Why are aflatoxins so critically important?
Aflatoxin turns nutritious food into a food safety hazard. It is a type of mycotoxin produced by a specific species of fungus, which can be very toxic and a potent carcinogen. It has been directly correlated to adverse health effects, such as liver cancer. Aflatoxins are largely associated with major agricultural crops such as maize, rice and groundnuts.
In developing countries, more than four billion people are affected by aflatoxins contaminating their food supplies, contributing to up to 40% of diseases, such as malnutrition, liver damage and cancer.
Maize, which is the staple food for Kenyans, is especially susceptible to contamination. Since Kenyans consume around 100kg of maize in a year⏤compared to about 12kg in Europe⏤ there’s an urgent need to look more closely into how to better detect and control aflatoxins. An alternative way to reduce exposure to contaminated crops is, for instance, a general diversification of people’s diets, as the ONE WORLD – No Hunger Initiative Food and Nutrition Security, Enhanced Resilience in Kenya is promoting it in Kenya.
Main survey findings
- Nine projects responded to the survey, eight from Africa and one from Asia.
- Projects in Malawi and Zambia as well as Ghana and Burkina Faso address mycotoxin contamination, working with and along the value chains.
- The four projects in Malawi, Zambia, Ghana and Burkina Faso are actively addressing mycotoxins, all focusing on aflatoxins. Reasons are mostly trade barriers and agricultural productivity and to a lesser extent health risks and national economy.
- Projects in Malawi, Ghana and Burkina Faso deal with aflatoxin contamination during post-harvest handling. Estimates are based on observations, sample testing, partner data, project studies and existing literature. There is no systematic testing applied at all stages.
- In some countries there is little awareness and no regulation; in others there are strategies planned or even awareness training and activities carried out.
- Standards for mycotoxins mainly exist for aflatoxins and thresholds are mostly set for export. If thresholds exist for domestic trade, then the limits are set higher than those for export.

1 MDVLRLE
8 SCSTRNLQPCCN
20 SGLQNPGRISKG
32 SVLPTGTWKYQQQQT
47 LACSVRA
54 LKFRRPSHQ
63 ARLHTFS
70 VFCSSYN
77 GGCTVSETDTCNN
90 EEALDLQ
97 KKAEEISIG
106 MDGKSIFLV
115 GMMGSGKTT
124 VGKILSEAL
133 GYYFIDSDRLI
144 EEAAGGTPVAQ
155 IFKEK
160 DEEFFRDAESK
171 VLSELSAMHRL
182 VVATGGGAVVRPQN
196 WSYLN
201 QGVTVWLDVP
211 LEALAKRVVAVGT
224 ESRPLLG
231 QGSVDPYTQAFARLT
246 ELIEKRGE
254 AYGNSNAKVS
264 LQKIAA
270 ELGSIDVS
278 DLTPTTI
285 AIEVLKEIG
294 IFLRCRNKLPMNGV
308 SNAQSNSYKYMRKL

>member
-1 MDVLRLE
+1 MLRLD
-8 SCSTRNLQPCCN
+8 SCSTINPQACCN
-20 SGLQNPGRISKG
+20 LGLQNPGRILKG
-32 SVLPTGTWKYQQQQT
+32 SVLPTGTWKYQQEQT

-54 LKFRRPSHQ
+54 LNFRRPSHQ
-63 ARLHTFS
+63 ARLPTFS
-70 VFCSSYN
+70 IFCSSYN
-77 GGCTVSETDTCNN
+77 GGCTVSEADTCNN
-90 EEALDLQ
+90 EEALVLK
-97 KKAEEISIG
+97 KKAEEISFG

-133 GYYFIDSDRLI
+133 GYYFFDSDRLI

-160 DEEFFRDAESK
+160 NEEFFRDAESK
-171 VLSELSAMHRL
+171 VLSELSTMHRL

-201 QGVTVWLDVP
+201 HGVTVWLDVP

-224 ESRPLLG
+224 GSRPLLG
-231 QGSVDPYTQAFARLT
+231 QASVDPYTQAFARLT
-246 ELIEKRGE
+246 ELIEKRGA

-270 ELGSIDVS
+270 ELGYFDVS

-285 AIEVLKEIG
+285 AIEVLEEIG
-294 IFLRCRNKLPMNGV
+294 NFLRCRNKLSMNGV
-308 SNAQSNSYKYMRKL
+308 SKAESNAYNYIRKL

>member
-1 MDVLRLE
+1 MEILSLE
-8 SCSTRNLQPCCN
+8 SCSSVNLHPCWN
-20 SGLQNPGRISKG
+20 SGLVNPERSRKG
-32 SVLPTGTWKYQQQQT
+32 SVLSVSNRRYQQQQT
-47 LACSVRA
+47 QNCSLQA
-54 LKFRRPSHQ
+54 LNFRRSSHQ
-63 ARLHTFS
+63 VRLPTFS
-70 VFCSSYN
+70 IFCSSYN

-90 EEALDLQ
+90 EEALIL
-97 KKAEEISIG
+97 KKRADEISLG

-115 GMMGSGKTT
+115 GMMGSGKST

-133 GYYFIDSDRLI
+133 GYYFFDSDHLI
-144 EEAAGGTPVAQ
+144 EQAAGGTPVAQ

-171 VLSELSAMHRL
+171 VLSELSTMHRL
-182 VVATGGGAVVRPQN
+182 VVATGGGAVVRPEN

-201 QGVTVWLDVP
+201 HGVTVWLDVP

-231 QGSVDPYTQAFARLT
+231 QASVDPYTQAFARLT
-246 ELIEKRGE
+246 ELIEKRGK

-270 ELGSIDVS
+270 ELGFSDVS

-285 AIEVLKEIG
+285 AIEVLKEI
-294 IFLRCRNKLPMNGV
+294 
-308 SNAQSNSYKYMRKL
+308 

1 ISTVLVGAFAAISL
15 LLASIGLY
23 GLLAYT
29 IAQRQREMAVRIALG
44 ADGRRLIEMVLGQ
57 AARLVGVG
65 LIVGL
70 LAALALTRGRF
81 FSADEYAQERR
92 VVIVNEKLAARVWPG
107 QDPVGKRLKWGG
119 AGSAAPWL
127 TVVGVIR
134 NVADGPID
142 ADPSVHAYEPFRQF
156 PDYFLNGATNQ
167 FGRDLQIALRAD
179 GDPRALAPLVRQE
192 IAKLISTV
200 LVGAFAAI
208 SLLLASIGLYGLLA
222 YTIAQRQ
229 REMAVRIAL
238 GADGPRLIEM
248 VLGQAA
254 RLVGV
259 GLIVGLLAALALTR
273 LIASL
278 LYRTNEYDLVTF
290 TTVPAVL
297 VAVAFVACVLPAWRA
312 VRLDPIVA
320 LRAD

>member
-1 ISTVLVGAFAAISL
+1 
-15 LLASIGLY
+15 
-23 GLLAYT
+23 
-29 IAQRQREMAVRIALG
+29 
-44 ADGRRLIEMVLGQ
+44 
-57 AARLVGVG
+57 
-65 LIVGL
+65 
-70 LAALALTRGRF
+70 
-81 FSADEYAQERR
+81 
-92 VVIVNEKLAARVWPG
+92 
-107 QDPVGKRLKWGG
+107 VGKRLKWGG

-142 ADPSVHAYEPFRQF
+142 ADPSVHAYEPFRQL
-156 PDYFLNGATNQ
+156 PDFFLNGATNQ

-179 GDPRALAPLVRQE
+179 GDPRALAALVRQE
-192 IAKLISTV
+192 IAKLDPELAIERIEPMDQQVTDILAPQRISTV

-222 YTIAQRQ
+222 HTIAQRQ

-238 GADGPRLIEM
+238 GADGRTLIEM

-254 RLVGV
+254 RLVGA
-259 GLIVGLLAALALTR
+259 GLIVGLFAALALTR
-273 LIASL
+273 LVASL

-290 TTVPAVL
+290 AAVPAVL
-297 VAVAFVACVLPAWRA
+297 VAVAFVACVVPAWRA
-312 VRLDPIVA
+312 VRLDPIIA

- Three projects conduct awareness training for a number of different target groups such as farmers, traders, storage operators, private sector companies, students and women of reproductive age. Training of trainers is also part of such approaches. Training focuses on crop management, harvesting and post-harvest handling.
- Projects apply different approaches to prevent mycotoxin contamination along the value chains:
- Pre-harvest: Application of Aflasafe, good/best agricultural practices as well as irrigation and minimum tillage.
- Harvest: Timing of harvest, careful handling to reduce damage and the use of tarpaulin, nut in shell.
- Post-harvest: Drying (solar dryer, solar bubble dryer), control of humidity and storage in a dry place.
- Processing: Sorting for damaged and moldy seeds, in Zambia sorting by photo-sensors.
GIZ already has broad expertise on various approaches for the prevention of mycotoxin contamination along value chains. Before harvesting, good agricultural practices, as well as irrigation and minimum tillage can reduce contamination.
The timing of the harvest is also crucial. Post-harvest drying, storage in a dry place and control of humidity is another step to avoid aflatoxins. In Zambia sorting of agricultural produce is even done through photo-sensors.
There is no gold standard yet, but a lot of engagement that shows that when certain practices are used, the infestation rates can be reduced substantially.
Eight African and one Asian country participated in the study. The key findings were presented at the 12th International Working Conference on Stored Product Protection (IWCSPP) in Berlin in October 2018.
Karl Moosmann and Ute Rieckmann from GIZ head office organized a workshop at the conference on Mycotoxins in food in Africa -scope, challenges, activities, mitigation options.
Anna-Vanessa Kullanek, advisor for FNS in Kenya, and Kerstin Hell, GFA/GIZ Togo, conducted the survey among GIZ projects working on issues related to mycotoxin infestation ⏤ all within the frame of the SNRD Africa working group on food and nutrition security.
The article has been submitted by Anna-Vanessa Kullanek (firstname.lastname@example.org), Advisor for ONE WORLD – No Hunger Initiative Food and Nutrition Security, Enhanced Resilience (FNS) in Kenya. Edits by Prisca Watko and Pascal Corbé